Private agricultural advisers have been urged to down tools and stop working with farmers in Knowledge Transfer (KT) groups until the programme’s “unworkable” terms and conditions are ironed out by the Department of Agriculture.

Agricultural Consultants Association (ACA) president Noel Feeney told the Irish Farmers Journal that the association has written to Minister for Agriculture Charlie McConalogue on behalf of advisers seeking more leniency with the terms and conditions of the scheme.

Participating farmers in this year’s programme must attend eight KT meetings per year and are required to complete a two-hour one-on-one meeting with their adviser which must be booked in five days in advance.

Advisers learned in the last fortnight that they only have until the end of March to complete all one-on-one meetings, which Feeney described as “totally unworkable”.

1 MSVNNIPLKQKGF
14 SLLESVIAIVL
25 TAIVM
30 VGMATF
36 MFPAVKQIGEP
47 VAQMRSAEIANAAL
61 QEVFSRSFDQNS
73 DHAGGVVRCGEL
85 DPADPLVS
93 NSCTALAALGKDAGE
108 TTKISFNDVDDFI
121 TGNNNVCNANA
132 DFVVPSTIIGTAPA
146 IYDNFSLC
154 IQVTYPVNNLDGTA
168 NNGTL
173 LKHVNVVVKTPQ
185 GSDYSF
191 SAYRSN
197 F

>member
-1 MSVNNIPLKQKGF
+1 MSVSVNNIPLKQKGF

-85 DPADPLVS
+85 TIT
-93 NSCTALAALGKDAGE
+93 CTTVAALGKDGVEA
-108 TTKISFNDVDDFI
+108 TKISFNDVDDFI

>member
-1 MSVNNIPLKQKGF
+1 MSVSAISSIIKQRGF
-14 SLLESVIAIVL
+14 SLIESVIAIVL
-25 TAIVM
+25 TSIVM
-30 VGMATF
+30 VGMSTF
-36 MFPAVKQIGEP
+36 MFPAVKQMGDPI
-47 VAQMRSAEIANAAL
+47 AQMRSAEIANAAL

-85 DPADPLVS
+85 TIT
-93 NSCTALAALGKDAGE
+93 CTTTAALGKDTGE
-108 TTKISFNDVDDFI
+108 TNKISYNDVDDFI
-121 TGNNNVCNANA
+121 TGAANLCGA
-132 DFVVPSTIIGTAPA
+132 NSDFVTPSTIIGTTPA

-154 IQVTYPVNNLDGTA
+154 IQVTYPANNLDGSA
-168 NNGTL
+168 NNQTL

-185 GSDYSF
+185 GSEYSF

Advisers were also told that they can only carry out two meetings per day, putting advisers under more pressure to work through meetings.


“We’re urging our members to stop processing any more one-to-one meetings, don’t even attempt to or do any work on KT groups until we get this resolved and get clarity on the situation.”

Feeney argued that if these important details were clarified last autumn, not as many advisers would have taken on as many farmers, or taken on KT at all.

“What they [the Department] have done in this CAP reform, scheme after scheme, is not fair on advisers.

“There’s been so much chopping and changing... four and five deadlines on the one day and enough is enough,” Feeney added.

Brian Dolan, a private adviser in Creeslough, Co Donegal, said that since last summer they have been working from first light in the morning until last light in the evening to keep up with the various scheme deadlines.

“I’m not even involved in KT, I just had that much work going on that I didn’t sign up to it. It has been chaotic for the last 15 months. Personally I haven’t had a minute to myself,” he said.